Phyllis Calvert and Terence Morgan are the couple bickering over the future of their deaf daughter Mandy Miller. It's a so-so story turned to pure gold by director Alexander Mackendrick.
Script adapt.: Jack Whittington, Nigel Balchin. (o.a. Hilda Lewis)
Director: Alexander Mackendrick
Players: Jack Hawkins, Godfrey Tearle, Marjorie Fielding, Edward Chapman, Eleanor Summerfield, Jane Asher
Pete (Carl Brisson) and Philip (Malcolm Keen) have been friends since childhood. Both are in love with innkeeper's daughter Kate (Anny Ondra), but only Pete has declared his love. When Pete asks the innkeeper for Kate's hand he's told to get lost because he's only a poor fisherman. Pete goes abroad to make his fortune, but before he goes gets Kate's reluctant promise that she will wait for him. When Pete is reported killed, Kate and Philip find solace in each other's company. Pete turns up again, a rich man, and Kate marries him. However, she's already pregnant by Philip. A few years of marriage and guilt prove too much for her and she tries to kill herself. She's brought before Philip who is now the Deemster (local magistrate) and the whole scandal comes out.
The plot's a bit old-hat and melodramatic, but the film has some good qualities. Although set on the Isle of Man, the film was actually shot in Cornwall. The scenery looks lovely and it's fascinating to see an old-fashioned fishing fleet relying on sail. The acting is good, particularly in the second half when there are a lot of guilty glances. It's a great example of late silent-era film making. What it isn't is an Alfred Hitchcock movie.
This was his last proper silent film (Blackmail was made in both sound and silent versions). It's very well made, but it lacks any trace of a sense of humour. Without this, it must have seemed curiously dated even when it was made. It's the sort of film Griffith used to make with Lillian Gish in the teens.
The only laughs are unintentional, particularly in the last shot of the movie. The couple are driven out by the community and walk away over the hill into the sunset. The thought occurs that it's the Isle of Man and they aren't going to get very far!
Maybe the auteur theory has a lot to answer for. If this hadn't been directed by Hitchcock, we'd be using it as proof that Britain could make excellent silent movies. However, it was directed by Hitchcock and feels faintly disappointing.
Script adapt.: Eliot Stannard. (o.a. Sir Hall Caine)
Director: Alfred Hitchcock
Players: Randle Ayrton, Clare Greet
Tod Slaughter's first film and already the elements are in place: hoary, old melodrama; cheap production; George King producing; mad, ham acting from Mr Slaughter. Unmissable. It's also Eric Portman's debut.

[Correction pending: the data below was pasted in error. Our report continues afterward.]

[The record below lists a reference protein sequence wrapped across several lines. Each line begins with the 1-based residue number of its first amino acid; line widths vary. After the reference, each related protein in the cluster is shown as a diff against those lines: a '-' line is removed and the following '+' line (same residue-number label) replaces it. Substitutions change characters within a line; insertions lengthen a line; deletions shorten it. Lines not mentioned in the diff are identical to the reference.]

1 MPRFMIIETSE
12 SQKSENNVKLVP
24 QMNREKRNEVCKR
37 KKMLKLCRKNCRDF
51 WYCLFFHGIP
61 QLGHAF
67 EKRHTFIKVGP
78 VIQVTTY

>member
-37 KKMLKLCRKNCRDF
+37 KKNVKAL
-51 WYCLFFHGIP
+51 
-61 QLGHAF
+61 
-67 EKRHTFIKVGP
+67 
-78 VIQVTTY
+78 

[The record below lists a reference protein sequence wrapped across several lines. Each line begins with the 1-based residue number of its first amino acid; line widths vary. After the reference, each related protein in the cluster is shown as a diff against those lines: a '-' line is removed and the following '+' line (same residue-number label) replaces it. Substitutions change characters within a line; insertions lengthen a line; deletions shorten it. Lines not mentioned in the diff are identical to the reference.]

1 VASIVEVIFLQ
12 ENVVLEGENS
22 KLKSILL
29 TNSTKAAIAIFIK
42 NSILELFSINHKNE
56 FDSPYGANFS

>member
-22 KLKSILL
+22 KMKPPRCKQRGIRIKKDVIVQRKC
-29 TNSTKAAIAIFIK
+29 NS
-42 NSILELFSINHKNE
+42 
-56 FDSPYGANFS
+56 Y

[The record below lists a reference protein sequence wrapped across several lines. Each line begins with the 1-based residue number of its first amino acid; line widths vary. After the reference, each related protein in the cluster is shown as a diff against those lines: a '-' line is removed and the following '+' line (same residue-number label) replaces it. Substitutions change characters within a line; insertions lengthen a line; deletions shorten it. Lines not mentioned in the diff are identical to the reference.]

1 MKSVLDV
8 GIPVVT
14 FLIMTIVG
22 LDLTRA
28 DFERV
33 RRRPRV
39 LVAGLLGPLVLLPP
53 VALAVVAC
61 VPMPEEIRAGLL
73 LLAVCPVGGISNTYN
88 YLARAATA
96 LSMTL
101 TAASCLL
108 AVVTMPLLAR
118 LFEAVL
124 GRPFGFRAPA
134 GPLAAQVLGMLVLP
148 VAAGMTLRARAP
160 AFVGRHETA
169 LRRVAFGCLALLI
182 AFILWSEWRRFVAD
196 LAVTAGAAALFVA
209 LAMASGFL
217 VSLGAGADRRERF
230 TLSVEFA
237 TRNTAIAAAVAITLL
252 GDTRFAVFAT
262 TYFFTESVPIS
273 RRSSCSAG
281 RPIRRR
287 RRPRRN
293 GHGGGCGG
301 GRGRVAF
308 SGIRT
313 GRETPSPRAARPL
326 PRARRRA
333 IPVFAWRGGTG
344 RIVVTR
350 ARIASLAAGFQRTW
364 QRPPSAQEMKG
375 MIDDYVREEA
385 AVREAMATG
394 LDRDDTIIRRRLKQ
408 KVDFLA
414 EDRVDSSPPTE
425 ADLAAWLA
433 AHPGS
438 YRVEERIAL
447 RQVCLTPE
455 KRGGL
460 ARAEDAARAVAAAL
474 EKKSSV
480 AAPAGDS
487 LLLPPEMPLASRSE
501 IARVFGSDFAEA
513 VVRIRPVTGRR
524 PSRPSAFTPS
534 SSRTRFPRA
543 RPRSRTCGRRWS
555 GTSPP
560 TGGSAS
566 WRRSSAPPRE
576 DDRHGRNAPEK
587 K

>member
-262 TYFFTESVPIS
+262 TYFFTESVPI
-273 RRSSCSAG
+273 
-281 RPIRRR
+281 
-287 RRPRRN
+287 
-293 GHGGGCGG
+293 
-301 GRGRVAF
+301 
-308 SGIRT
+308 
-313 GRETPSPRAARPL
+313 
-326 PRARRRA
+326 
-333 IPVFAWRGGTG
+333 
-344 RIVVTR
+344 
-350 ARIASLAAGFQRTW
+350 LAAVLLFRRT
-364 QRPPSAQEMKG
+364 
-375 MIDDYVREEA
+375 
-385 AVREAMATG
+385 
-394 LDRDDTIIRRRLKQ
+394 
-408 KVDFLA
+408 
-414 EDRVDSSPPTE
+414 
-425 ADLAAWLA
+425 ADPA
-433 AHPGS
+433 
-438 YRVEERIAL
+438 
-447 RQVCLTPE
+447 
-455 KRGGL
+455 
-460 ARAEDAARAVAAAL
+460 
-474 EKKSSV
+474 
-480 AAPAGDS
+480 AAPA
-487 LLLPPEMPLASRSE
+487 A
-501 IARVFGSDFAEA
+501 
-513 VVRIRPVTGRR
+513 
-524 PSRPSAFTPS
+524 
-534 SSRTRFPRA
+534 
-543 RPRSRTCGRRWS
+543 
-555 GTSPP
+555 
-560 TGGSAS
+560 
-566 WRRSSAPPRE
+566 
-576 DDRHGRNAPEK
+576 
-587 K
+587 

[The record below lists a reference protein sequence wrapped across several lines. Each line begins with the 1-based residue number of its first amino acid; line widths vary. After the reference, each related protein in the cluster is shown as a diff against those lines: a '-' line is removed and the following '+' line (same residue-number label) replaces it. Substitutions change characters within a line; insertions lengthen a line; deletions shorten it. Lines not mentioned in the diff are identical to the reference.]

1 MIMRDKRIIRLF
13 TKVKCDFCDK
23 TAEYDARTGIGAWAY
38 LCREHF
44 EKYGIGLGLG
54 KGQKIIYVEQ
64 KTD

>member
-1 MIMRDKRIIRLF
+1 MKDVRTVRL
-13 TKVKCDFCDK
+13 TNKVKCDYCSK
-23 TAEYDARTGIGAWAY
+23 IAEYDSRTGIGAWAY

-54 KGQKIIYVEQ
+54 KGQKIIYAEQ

Script: Randall Faye
Director: Milton Rosmer
Players: Sophie Stewart, Ann Trevor, D.J. Williams, Clare Greet, Quinton McPherson, Antonia Brough, Dennis Hoey, Gerrard Tyrell
A drifter turns up at a run-down roadside garage. The owner, a grumpy middle-aged man, gives him work. The owner's young, attractive wife is sick of the drudgery of working in the garage and the cafe and longs for a life of glamour and excitement. Inevitably the drifter and the wife begin an affair. They kill the husband, but still have to keep their relationship quiet in order to allay suspicion. The strain and the guilt destroy them.
The astute reader will recognise that as the plot of James M Cain's The Postman Always Knocks Twice. Hollywood's done it twice, and France and Italy's film industries have also had a go at it. Marilyn was Britain's attempt - not that anyone would have admitted it at the time. It was supposedly based on Peter Jones's play Marian, though that's not mentioned in the on-screen credits either.
Sandra Dorne plays the blonde with the yen for the good life. She's perhaps rather too classy for a role Diana Dors could have breezed through. If she's no Lana Turner, then the actor playing her lover is certainly no John Garfield. He's Maxwell Reed, Britain's least sexy sex symbol. All Brylcream and leather jacket, he's not exactly the ideal for a gal with aspirations but next to hubby Leslie Dwyer he does, for once, seem like a prospect.
The cut-price cast is reflected in the cut-price location. The garage and cafe look suitably cheap, hidden away on some obscure back road or, more likely, a corner of the studio backlot. The limitations of the budget suit the story in that it's hard to imagine that anyone would willingly turn up here.
There is a school of thought that B-movies are a more fertile source for the social historian than A-movies. Marilyn goes a long way to prove that theory. It captures the dreariness of 50s Britain. Dorne's character expresses the longing that many people felt for the glamour of a Hollywood life when what they were living through was more like Hancock's Sunday Afternoon at Home. No mink bikinis for her, she's expected to be grateful for the comfort of a gas fire in every room.
Another aspect of life that rarely made it into A-movies is shown in Vida Hope's character. She plays Marilyn's maid and it soon becomes apparent that she's only hanging around because she's in love with her. Lesbianism is a rarity in 50s cinema and Hope seems to go out of her way to downplay the sensationalism by giving a rather monotone performance. This makes her lengthy speech at the climax feel more like an exposition chore rather than a shocking dénouement.
Though the film was initially released as Marilyn, the title was quickly changed to Roadhouse Girl. This change also emphasised that longing for that American dream, as did the original change from Marion to Marilyn. Under either title it's definitely watchable.
Script: Wolf Rilla. (o.a. Peter Jones)
Director: Wolf Rilla
Players: Ferdy Mayne, Hugh Pryse, Kenneth Connor, Ben Williams, Gerald Rex, Hugh Munro